Cooking a meal for yourself or your family is often its own reward; there’s nothing better than putting all your skill, love and care into a dish that you then get to eat, and watch others enjoy. But there’s a dark side to meal prep: It invariably makes a huge mess. That’s why, if you don’t want to be left with the detritus of the food assembly process littering your counters as you eat, taunting you with the annoying task to come, you should do your best to clean up as you go.
We’ve recommended cleaning while you cook before, and Skillet Editor Claire Lower has made a pretty convincing case for why the person doing the cooking should also do the dishes, but my advice is a little different. Because in contrast to the artificially spotless kitchens of TV chefs making elaborate meals, I can’t even make a quick lunch without generating a huge mess.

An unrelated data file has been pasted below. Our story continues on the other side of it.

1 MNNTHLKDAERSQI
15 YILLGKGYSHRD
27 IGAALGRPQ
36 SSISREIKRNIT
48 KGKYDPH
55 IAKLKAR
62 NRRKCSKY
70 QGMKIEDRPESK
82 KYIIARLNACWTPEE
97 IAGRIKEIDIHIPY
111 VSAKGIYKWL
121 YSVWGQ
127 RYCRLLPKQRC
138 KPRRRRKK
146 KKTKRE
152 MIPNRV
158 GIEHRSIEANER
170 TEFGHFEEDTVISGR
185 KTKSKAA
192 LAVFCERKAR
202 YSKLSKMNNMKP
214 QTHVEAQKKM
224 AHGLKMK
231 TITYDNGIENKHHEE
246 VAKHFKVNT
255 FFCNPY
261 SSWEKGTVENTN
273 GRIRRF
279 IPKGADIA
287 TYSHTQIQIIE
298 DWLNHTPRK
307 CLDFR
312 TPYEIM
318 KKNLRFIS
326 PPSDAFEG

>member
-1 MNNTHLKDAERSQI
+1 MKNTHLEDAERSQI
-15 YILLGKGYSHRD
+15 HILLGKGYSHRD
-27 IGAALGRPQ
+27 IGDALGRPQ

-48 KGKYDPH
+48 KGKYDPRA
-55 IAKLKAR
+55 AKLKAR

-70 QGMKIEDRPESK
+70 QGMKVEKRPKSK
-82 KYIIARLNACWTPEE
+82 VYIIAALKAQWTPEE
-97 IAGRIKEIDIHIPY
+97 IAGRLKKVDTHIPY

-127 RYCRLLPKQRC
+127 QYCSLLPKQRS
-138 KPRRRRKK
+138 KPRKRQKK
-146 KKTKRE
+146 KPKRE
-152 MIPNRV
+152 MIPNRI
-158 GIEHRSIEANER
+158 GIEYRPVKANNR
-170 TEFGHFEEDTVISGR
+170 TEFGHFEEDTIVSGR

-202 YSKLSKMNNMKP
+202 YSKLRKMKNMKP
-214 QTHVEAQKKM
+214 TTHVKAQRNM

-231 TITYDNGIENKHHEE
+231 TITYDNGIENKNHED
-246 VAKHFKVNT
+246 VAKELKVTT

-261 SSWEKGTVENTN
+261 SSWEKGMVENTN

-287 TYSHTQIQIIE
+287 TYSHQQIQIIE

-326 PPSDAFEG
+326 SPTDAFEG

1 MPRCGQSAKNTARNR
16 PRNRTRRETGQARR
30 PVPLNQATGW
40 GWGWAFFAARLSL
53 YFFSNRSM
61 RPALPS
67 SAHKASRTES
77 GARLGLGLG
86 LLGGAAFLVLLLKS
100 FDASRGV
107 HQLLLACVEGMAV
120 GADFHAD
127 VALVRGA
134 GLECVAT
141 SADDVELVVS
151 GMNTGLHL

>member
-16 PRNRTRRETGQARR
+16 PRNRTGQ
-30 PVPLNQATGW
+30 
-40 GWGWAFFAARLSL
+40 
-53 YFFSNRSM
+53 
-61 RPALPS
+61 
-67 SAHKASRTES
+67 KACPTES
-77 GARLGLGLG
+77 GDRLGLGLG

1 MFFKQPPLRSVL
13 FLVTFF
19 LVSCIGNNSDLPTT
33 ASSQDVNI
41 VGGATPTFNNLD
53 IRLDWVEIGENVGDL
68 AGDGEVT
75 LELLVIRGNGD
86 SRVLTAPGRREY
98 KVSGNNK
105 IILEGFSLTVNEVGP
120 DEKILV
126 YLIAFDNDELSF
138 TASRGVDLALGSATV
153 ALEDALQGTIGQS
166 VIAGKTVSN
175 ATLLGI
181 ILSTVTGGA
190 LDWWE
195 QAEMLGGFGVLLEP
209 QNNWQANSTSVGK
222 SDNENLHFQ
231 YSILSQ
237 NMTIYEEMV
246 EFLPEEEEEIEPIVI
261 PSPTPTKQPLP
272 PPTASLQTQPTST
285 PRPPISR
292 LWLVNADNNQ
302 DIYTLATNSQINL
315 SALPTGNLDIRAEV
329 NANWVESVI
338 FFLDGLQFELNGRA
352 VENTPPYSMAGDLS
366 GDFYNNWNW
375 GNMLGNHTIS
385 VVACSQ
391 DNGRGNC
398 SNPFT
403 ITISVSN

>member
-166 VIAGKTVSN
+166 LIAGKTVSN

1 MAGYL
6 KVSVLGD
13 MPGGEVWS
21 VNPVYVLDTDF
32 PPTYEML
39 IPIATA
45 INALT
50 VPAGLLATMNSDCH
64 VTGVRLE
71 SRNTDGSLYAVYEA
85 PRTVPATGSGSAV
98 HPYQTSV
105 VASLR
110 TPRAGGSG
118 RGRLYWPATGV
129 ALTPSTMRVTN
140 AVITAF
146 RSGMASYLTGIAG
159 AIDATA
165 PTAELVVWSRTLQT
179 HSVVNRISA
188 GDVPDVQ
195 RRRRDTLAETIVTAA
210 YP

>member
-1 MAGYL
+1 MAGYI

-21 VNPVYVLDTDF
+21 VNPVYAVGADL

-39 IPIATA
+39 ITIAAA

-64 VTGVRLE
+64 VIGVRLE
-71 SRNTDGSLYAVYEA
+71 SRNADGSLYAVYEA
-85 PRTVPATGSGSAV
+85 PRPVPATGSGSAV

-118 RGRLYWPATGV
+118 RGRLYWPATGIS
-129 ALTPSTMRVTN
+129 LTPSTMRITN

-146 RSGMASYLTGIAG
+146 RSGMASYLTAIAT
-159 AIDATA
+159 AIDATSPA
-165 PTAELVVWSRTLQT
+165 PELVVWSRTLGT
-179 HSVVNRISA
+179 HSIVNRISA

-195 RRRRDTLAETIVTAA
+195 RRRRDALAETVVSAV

I made simple sandwiches for lunch yesterday and managed to assemble more crap than easily fits on our counters (so I also used part of the stove): three condiment bottles, a bag of greens, jars of pickles and yellow peppers and their scattered lids, packages of cheese and veggie deli slices, a cutting board running over with tomato guts. Before I sat down to eat with the kids, I spent a few minutes putting everything away, and it occurred to me that it would’ve been a lot less hassle (and hastened my sandwich consumption) if I’d just put everything away as soon as I was done using it.
Spread the mayo and mustard, then pop both back into the fridge. Add the lettuce; back into the crisper it goes. Add the pickles and peppers, and put the lids back on before you lose them. Close the bread, rinse the cutting board, toss out the ends of the tomato. If you never make the mess, it feels a lot less like cleaning up a mess. Plus, then you can start right in on the dishes. Hooray.
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